ADVrider

Go Back   ADVrider > Bikes > Hacks
User Name
Password
Register Inmates Photos Site Rules Search Today's Posts Mark Forums Read

Reply
 
Thread Tools Search this Thread Display Modes
Old 01-30-2013, 11:27 PM   #76
coupe1942
Gnarly Adventurer
 
coupe1942's Avatar
 
Joined: Dec 2004
Location: Arlington, Tx.
Oddometer: 268
Yeah, ya' gotta' do whatever makes you comfortable. Sort of like the pro and cons of seatbelts, as there is really no better answer than to do what makes you feel best or works for you.

I have a one-off custom sidecar door being done by Hardflame. Murphy and my other dogs will have to get used to it though when we get it shipped to us, as they have never had such before. It will be an adjustment for them, for sure. Maybe not evan an easy one for them to make either. My dogs are small enough to ride up on the seat and no pooch pad setup used.

Good luck with your setup.
__________________
A sidecar without a dog is just another sidecar.

There is a reason Dogs do not live as long as we do. They are your Resume' in Heaven...
coupe1942 is offline   Reply With Quote
Old 01-30-2013, 11:30 PM   #77
coupe1942
Gnarly Adventurer
 
coupe1942's Avatar
 
Joined: Dec 2004
Location: Arlington, Tx.
Oddometer: 268
I am not as inclined to believe the info put out by some here on the use of the neck collar and displacement of anything g-force related. Since there is absolutely no testing, the facts presented are pretty much opinion-based and to some degree scare tactics, at best. You have to look at a harness setup and a neck collar in a different manner, each. The dog can fly any direction at all in an actual wreck and not necessarily just forward against a tether. It totally depends upon how he is seated at the time or where the initial impact is focused during the wreck impact. In addition, the weight and size of the dog has an impact, too. A harness can be every bit as bad as a neck collar in a crash situation for the animal. It is just not a given that the neck collar will automatically snap a dog's neck, any more than a harness would snap a dog's back. In a roll over, anything can happen, despite which method it used. I can tell anyone for fact tha the hot pipes of a Ural are no fun to be singed on in such an event, even for a dog on a tether strap. Even so, I find I use my harness more than my dog's neck collar setup, except for photo ops.

You got to do what makes you happy and you feel safest with though.
__________________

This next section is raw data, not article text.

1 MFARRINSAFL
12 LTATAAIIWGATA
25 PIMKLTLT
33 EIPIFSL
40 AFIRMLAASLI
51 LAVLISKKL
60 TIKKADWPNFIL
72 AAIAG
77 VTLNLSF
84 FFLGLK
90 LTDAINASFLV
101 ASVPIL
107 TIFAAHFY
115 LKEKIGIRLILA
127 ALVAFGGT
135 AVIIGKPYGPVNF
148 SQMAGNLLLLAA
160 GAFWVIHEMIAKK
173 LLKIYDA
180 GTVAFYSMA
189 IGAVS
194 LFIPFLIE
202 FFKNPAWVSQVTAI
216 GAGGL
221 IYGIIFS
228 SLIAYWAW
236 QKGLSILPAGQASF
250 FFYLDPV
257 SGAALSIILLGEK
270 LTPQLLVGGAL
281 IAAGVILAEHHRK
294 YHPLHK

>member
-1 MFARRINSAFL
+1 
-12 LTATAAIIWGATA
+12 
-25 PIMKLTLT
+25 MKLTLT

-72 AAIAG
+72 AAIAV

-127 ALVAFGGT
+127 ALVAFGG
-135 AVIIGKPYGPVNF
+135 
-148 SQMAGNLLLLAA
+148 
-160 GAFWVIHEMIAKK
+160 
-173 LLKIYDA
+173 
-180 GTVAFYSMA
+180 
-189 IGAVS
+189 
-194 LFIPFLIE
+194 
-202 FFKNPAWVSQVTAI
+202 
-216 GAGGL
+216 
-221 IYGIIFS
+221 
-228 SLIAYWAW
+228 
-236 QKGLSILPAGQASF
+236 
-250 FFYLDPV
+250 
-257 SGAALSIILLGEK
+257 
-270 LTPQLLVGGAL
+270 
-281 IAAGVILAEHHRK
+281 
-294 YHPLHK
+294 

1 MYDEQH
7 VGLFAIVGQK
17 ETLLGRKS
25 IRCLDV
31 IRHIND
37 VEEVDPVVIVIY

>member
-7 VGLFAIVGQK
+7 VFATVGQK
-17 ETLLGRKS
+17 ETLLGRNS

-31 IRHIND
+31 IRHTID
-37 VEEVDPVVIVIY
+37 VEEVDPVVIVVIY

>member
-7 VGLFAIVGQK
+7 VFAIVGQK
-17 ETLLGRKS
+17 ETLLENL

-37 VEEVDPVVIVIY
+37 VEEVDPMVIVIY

A sidecar without a dog is just another sidecar.

There is a reason Dogs do not live as long as we do. They are your Resume' in Heaven...
coupe1942 is offline   Reply With Quote
Old 01-31-2013, 05:14 AM   #78
Boondox
Travels With Barley
 
Boondox's Avatar
 
Joined: Aug 2007
Location: North Central Vermont
Oddometer: 2,981
My problem with a collar is that when frightened Barley can and does get out of the collar leaving my cell number and his ID behind. He is under voice control, but if I'm incapacitated who knows what he might do? With a harness he can't shed his contact info.
__________________
I got a sidecar to travel with my dog. He never complains, is delighted to be with me, approves of my dietary choices, is a social butterfly who helps me meet folks, appreciates a good beer, snuggles better than my wife, and hangs on my every word as if it's the most profound thing he's ever heard. TravelsWithBarley.com
Boondox is offline   Reply With Quote
Old 01-31-2013, 05:29 PM   #79
Jimm Dandy
Gnarly Adventurer
 
Joined: Nov 2011
Location: bellevue IDAHO
Oddometer: 120
Quote:
Originally Posted by RidingDonkeys View Post
My primary concern is him falling out. I have a Giant Schnauzer, and even when seated his center of gravity is well above the side of the tub. I honestly don't think he'd jump out.


Sent from my DROID2 GLOBAL using Tapatalk
I LIKE THAT IDEA
Jimm Dandy is offline   Reply With Quote
Old 01-31-2013, 08:00 PM   #80
ooweel
Jobless, Its OK!
 
ooweel's Avatar
 
Joined: Jun 2004
Location: ShoeMashVille
Oddometer: 796
collar / harness

Whiskey just turn 14lbs so said the Quazi Dentist who cleaned her teeth a couple days ago. But the question from a concerned citizen who the other day says to me "hey aren't you the guy on the bicycle with dog who wears glasses?" I admit only what I have too. Don't want to freak the gal out with Whiskeys other forms of transportation. She can't see the leash she says. I usually don't ride till it gets above 40 degree's. At this time of year she wears a little parka jobee thingee to keep the wind off her a bit. So to follow this thread, when Whiskey is wearing her little jacket I use a collar for restraint because the harness doesn't work well with the jacket due to the opening for the clip where it meets the harness is off by too much. When she is in my GSA's tank bag I use a harness with a short leash. I have a small dog carrier for the rear of the bike. She didn't like it. I didn't like it, as I prefer seeing her. AND if I do an end over end crash, being on the rear would be a pile driver of a hit first go round. In the sidecar its the same, I have her wear the harness and give her just enough leash to stay within the car. She wears her goggles all the time so her eyes are protected from flying objects during uneventful rides. In the event of of a crash? Who knows for sure where she or I will end up. DOG loves to ride! So I am happy to oblige her!
ooweel is offline   Reply With Quote
Old 02-01-2013, 01:51 AM   #81
coupe1942
Gnarly Adventurer
 
coupe1942's Avatar
 
Joined: Dec 2004
Location: Arlington, Tx.
Oddometer: 268
Dogs love to ride, but cats want to drive...

Found that saying on a sign a while back. :-)


Yeah, one has to look at each pooch individually as to what works best when they ride. What works for one may not work for another. I learned to keep my Jack Russell to the inboard side, but she can still scare the hell out of me at times, regardless. I thought of removing the seats and thus lowering the dogs in the hack, but when I actually did it, I just wasn't satisfied with the results, as my dogs expended much more energy in trying to see over the hack walls in that manner. One has to make adjustments as necessary and find what works best by trial and error, I suspect.